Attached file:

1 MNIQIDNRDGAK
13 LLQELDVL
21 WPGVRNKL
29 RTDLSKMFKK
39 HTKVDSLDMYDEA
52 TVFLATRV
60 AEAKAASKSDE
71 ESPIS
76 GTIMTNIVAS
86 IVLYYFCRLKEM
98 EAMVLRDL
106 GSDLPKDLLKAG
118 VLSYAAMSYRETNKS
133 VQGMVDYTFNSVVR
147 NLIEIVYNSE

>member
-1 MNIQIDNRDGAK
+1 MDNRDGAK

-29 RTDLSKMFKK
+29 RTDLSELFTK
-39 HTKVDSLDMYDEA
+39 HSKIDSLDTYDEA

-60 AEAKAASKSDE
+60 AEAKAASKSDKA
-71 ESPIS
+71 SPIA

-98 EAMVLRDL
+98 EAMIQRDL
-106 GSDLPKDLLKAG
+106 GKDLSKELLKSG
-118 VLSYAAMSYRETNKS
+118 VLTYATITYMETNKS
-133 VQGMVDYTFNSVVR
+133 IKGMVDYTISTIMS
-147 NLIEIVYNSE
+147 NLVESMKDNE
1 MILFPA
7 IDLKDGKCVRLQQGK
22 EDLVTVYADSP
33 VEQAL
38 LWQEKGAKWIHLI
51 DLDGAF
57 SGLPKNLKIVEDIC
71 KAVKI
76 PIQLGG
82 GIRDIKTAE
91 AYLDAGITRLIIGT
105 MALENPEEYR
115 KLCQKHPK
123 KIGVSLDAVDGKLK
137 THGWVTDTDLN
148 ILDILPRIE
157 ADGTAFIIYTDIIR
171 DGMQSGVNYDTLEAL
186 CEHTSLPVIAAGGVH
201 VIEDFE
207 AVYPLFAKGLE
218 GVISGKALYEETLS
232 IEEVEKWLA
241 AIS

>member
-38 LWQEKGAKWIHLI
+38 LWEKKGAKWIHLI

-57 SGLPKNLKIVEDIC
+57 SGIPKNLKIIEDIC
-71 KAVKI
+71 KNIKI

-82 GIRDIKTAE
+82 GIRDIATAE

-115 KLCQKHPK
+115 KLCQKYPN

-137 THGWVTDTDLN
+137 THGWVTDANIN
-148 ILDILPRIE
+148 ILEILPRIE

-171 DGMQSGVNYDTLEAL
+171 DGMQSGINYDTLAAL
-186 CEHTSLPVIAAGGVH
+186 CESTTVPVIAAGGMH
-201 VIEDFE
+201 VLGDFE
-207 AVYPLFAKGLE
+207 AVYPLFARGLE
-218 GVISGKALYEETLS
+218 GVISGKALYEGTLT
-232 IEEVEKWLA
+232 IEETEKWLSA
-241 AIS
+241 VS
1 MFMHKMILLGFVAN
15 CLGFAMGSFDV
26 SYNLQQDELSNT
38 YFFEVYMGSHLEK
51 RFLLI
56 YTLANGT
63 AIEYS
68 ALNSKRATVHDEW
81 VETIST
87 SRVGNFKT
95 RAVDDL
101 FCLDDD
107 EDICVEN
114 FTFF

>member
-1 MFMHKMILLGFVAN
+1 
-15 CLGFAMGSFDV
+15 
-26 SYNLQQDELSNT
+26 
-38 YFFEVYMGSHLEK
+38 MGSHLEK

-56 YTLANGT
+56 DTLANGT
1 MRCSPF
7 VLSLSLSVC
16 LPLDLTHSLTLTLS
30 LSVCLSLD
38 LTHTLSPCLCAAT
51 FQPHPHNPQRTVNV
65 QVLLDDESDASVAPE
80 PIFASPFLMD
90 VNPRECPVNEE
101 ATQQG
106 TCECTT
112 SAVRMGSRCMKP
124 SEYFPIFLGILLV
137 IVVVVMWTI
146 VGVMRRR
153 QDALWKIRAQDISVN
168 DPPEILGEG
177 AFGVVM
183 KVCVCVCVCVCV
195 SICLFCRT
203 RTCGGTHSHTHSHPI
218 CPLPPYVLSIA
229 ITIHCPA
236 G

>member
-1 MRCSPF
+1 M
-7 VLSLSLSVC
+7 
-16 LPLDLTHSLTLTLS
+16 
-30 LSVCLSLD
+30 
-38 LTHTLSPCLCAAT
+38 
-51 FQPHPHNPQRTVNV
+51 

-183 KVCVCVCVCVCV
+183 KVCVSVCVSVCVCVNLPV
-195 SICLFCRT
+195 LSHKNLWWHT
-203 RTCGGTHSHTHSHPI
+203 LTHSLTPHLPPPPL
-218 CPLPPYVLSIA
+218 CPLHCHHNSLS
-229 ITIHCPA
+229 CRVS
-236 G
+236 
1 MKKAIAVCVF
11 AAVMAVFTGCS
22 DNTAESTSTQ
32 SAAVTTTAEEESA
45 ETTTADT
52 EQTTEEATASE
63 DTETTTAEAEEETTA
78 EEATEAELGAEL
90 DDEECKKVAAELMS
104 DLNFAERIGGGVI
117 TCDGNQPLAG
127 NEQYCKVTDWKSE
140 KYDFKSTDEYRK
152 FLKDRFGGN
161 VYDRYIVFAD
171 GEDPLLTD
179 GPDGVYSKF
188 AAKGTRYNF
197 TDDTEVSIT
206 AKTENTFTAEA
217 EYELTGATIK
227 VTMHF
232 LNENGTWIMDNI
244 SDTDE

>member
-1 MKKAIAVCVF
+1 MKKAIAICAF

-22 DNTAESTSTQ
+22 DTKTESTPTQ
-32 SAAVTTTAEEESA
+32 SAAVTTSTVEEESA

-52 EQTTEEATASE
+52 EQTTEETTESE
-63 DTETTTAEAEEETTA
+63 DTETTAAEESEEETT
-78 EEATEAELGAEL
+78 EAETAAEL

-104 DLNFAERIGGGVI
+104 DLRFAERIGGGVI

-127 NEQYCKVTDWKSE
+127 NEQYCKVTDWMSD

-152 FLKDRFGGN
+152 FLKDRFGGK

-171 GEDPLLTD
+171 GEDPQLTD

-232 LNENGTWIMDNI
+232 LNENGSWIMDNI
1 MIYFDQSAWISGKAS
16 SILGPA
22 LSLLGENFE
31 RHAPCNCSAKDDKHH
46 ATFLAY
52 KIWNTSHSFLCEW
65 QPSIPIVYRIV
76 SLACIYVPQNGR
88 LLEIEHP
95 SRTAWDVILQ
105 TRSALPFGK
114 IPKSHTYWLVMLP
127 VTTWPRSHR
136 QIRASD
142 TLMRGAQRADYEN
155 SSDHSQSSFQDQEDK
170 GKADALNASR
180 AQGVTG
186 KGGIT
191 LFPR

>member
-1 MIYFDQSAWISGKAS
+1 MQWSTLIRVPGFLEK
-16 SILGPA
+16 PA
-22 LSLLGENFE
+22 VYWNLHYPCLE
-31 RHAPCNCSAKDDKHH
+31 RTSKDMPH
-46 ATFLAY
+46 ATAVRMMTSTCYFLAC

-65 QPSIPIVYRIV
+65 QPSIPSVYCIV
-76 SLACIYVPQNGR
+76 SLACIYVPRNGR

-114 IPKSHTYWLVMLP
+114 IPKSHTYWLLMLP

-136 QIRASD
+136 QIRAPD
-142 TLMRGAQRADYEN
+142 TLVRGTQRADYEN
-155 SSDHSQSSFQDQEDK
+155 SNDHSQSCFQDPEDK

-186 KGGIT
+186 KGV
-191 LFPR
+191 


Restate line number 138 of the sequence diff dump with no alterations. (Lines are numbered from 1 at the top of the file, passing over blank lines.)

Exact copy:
236 G